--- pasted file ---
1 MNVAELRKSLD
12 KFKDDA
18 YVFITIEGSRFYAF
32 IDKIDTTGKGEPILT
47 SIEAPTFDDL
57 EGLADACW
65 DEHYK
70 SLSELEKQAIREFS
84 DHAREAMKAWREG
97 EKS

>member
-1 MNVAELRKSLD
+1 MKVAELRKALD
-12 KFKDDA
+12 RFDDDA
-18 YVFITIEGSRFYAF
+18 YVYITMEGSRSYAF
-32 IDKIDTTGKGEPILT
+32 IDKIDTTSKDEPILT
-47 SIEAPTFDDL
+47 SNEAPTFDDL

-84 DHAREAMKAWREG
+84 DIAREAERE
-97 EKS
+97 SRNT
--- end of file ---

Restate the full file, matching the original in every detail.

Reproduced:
1 MNVAELRKSLD
12 KFKDDA
18 YVFITIEGSRFYAF
32 IDKIDTTGKGEPILT
47 SIEAPTFDDL
57 EGLADACW
65 DEHYK
70 SLSELEKQAIREFS
84 DHAREAMKAWREG
97 EKS

>member
-1 MNVAELRKSLD
+1 MKVAELRKALD
-12 KFKDDA
+12 RFDDDA
-18 YVFITIEGSRFYAF
+18 YVYITMEGSRSYAF
-32 IDKIDTTGKGEPILT
+32 IDKIDTTSKDEPILT
-47 SIEAPTFDDL
+47 SNEAPTFDDL

-84 DHAREAMKAWREG
+84 DIAREAERE
-97 EKS
+97 SRNT